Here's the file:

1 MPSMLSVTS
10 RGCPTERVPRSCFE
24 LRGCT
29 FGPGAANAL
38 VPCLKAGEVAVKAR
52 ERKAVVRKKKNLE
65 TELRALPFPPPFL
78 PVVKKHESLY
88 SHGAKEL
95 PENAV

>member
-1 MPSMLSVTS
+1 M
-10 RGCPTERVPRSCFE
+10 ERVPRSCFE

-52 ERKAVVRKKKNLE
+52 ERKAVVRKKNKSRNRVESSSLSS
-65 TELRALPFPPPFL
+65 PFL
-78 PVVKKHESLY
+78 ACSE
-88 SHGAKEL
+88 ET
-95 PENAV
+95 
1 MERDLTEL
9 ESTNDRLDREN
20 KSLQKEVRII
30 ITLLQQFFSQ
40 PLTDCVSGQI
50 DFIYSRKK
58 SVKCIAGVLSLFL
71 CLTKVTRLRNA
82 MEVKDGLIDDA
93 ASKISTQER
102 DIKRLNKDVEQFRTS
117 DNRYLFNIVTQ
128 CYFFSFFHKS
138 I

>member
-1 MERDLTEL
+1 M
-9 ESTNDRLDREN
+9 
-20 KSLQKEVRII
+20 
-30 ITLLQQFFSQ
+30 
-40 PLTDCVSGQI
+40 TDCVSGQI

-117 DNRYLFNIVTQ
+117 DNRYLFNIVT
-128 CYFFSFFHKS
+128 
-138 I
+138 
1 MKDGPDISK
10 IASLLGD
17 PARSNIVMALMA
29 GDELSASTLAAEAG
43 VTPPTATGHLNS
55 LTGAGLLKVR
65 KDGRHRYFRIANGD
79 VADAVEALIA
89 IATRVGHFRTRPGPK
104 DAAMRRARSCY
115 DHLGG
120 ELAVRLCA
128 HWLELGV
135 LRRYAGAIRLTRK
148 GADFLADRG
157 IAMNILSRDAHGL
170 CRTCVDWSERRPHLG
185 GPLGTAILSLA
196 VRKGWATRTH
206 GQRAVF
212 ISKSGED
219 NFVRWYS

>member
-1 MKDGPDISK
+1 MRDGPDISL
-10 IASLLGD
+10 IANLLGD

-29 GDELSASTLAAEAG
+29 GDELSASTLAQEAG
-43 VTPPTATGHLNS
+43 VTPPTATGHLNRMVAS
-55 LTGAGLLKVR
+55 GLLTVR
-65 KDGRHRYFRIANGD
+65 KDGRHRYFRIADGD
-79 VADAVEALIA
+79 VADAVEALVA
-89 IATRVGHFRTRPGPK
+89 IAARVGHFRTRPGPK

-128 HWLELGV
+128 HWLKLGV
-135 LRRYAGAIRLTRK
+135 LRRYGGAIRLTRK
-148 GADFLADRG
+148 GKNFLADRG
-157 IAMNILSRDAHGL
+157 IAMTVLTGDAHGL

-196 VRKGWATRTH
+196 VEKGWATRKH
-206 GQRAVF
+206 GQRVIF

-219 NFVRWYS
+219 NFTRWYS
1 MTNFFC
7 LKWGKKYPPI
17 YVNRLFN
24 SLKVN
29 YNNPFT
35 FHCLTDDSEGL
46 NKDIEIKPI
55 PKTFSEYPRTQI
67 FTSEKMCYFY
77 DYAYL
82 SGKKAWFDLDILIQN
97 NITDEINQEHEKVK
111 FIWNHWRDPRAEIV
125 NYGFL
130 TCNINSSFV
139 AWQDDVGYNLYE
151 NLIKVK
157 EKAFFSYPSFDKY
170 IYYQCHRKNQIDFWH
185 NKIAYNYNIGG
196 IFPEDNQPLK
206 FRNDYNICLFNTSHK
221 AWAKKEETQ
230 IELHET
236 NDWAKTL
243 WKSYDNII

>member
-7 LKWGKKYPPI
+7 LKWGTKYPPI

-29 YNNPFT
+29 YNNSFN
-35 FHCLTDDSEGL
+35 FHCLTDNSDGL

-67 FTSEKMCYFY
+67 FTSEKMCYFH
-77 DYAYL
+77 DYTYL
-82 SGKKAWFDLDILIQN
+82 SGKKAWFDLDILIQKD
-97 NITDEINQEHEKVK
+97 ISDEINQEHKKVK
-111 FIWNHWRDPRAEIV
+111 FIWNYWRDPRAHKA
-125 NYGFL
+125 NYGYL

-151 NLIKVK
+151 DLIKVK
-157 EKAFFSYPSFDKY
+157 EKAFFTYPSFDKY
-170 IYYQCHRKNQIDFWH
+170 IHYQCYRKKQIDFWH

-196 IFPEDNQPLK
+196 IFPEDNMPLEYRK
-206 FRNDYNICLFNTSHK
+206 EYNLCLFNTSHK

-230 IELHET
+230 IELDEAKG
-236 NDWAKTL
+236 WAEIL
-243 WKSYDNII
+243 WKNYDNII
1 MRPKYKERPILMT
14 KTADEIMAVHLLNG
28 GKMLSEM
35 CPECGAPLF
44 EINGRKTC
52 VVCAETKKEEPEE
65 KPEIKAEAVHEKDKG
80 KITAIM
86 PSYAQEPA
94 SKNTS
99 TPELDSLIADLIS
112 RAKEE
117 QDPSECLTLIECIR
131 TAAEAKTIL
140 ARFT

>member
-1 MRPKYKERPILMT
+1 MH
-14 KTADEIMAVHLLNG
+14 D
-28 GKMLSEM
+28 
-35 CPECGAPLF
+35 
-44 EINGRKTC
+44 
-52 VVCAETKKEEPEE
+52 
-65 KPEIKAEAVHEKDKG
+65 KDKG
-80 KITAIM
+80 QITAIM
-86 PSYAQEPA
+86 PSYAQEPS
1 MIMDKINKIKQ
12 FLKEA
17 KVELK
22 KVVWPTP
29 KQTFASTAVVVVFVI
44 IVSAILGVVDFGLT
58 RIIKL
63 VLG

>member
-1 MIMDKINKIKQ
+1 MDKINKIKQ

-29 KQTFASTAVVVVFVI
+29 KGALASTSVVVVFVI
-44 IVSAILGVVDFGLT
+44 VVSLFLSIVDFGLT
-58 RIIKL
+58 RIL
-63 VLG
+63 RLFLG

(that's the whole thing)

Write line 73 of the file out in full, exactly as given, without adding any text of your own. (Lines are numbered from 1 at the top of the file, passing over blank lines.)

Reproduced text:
170 CRTCVDWSERRPHLG